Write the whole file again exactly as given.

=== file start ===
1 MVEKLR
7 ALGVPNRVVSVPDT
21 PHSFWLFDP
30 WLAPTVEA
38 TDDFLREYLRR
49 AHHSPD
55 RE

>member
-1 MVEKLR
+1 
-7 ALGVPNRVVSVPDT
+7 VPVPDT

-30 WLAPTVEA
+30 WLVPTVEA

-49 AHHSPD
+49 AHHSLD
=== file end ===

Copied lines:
1 MVEKLR
7 ALGVPNRVVSVPDT
21 PHSFWLFDP
30 WLAPTVEA
38 TDDFLREYLRR
49 AHHSPD
55 RE

>member
-1 MVEKLR
+1 
-7 ALGVPNRVVSVPDT
+7 VPVPDT

-30 WLAPTVEA
+30 WLVPTVEA

-49 AHHSPD
+49 AHHSLD